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The world’s tallest twins were built as a testament to Malaysia’s economic boom and quickly became the capital’s dominating landmark. Connected to the 41st floor by an air bridge that allows people to move more easily between the two buildings. The towers mainly house offices and, on the lower levels, a shopping center.
Surrounding the buildings is the urban green space of KLCC Park. Visitors can go to the sky bridge and the observatory on the 86th floor of Tower 2 for around twenty dollars.
Ancient and modern come together in the beautiful city of Nanjing in eastern China. Inside the walls of the old city, the Zifeng Tower signals that this tranquil town is a thriving center of commerce and culture. Designed in a triangle shape to maximize views and blend in with both old and new architecture, the 450-meter (1,476-foot), 66-story building overlooks the nearby mountains and lake.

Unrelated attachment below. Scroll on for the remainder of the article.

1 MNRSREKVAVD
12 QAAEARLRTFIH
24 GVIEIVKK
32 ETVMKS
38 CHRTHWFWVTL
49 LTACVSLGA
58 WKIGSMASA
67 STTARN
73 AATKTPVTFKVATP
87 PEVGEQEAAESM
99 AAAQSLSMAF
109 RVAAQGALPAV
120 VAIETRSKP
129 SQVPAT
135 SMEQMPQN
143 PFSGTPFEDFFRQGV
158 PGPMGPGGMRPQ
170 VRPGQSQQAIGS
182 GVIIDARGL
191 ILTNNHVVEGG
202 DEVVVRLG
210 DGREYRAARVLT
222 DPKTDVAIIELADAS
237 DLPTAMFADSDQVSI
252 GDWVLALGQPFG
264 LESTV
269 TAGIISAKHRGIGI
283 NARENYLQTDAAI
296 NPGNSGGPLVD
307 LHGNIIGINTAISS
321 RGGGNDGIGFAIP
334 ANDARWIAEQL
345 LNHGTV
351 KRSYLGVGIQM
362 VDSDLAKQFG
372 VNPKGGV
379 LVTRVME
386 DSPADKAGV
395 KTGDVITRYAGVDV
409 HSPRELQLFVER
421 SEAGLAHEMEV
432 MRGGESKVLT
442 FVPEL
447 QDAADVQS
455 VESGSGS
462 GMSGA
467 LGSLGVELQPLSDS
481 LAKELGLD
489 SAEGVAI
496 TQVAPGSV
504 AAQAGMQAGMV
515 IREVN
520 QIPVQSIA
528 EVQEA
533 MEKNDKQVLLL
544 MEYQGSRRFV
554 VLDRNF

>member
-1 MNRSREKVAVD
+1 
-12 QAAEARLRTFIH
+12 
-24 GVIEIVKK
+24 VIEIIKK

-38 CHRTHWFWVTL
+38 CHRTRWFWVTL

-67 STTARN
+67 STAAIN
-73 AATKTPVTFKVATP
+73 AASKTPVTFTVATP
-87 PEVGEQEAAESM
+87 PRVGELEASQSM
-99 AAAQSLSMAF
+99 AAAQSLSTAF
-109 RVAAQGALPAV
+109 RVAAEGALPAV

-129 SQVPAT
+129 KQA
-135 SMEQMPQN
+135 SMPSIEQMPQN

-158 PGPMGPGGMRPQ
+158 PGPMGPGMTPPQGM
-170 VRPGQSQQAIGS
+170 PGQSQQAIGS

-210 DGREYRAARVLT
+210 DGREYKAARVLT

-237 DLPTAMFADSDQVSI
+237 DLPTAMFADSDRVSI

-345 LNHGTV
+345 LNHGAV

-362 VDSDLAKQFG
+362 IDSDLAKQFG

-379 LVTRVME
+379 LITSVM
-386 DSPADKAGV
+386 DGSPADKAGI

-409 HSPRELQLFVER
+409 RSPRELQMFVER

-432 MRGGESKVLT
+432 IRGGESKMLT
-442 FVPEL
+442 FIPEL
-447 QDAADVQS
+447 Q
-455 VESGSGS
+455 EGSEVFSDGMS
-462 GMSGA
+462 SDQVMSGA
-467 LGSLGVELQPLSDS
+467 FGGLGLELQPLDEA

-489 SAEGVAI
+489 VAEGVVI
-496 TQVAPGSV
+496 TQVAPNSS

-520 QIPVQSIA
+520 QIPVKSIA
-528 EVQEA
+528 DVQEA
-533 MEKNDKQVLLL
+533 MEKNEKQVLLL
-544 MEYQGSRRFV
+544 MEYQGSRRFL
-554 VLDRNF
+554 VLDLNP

Completed in 2010, the Zifeng Tower houses a hotel, shops, restaurants, offices and, at the top, an observation deck.
It is still called the Sears Tower, but the insurance company Willis Group Holdings has held the naming rights to this Chicago building since 2009. The tower became the tallest building in the world in 1974, taking the top honor from the World Trade Center in New York, which had held the title since 1971 – and which itself snatched it from the Empire State Building, which boasted about it for 40 years.
The Sears Tower held the title for more than 20 years, until that fight we mentioned earlier with the Petronas Towers in 1998. First an office building, the tower is undergoing a renovation. Renovation expected to be completed in 2020, to create retail and dining spaces, among other amenities. Visitors can climb the Skydeck that sits atop this iconic 443-meter (1,451-foot), 108-story tower for $25. It has a fully glazed balcony called the Ledge.